Women and Goddesses are credited as the originators of beer in ancient cultures worldwide. While our culture might frame beer as a stereotypically masculine drink, the history of beer is far more complex and interesting. As we saw in ancient Sumer, women not only brewed beer but also were the primary tavern keepers. For this round of our discussion, we’ll turn our sights to the African continent to find out more about Goddesses who love to drink!
The Dogon culture of the Republic of Mali revere Yasigi as the matron of beer. She is portrayed dancing while holding a beer ladle. A figure of her appears in the photo above, and I love this image! Perhaps she is fresh from successfully brewing and can’t help but celebrate by dancing exuberantly. As with many beer related Goddesses, this is not the only function of Yasigi. She is also the Goddess of dancing and masks. Beer, dancing, and masks form an interesting continuum in relation to identity. Each of the three can alter our thinking and the perception that others have us.
Another Goddess found in Africa, is Mbaba Mwana Waresa of the Zulu people. She is the beloved originator of beer. Mbaba Mwana Waresa is also the Goddess of rain and rainbows. The combination of those with beer seems to point to the life enriching qualities of all three, reminding me of joy and celebration. Each one is a gift to her people.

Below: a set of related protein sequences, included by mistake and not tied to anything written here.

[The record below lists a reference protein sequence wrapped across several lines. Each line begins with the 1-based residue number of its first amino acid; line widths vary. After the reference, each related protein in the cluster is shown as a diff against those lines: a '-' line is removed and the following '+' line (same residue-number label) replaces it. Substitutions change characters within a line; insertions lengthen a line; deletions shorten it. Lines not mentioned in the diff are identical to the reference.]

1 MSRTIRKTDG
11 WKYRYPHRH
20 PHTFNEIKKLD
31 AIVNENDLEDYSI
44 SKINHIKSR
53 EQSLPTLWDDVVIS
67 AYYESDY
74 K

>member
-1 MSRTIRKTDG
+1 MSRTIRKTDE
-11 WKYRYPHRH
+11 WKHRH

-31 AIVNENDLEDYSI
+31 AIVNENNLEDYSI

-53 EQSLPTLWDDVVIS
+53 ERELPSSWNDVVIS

Ukhamba Beer Storage Vessel
These Goddesses support the fact that women have traditionally brewed beer throughout the African continent. Interestingly, the resulting beverages often give people a strong source of vitamin B. In South Africa the traditional brew called umqombothi is made primarily by women. The ancestors play an important role in this process and are thanked as one of the final steps of brewing. Umqombothi has ritual use after men’s initiations and at social gatherings. The drink is also central to contacting ancestral spirits, known as amadlozi.
Beer is an integral part of human culture as a source of nutrition, medicine, spirituality, and festive inebriation. Finding women and the feminine Divine at the center of beer’s history is something that I’ll drink to! We’ll continue our discussion next time with a look at Egyptian history. Finally, we’ll conclude in time for Oktoberfest with a look at women’s role in brewing in European history.
Sources and More:
Incidentally, if you are looking for some gluten-free fare to go with your gluten-free Goddess loving beer, check out my recently published cookbook.
Image: Brooklyn Museum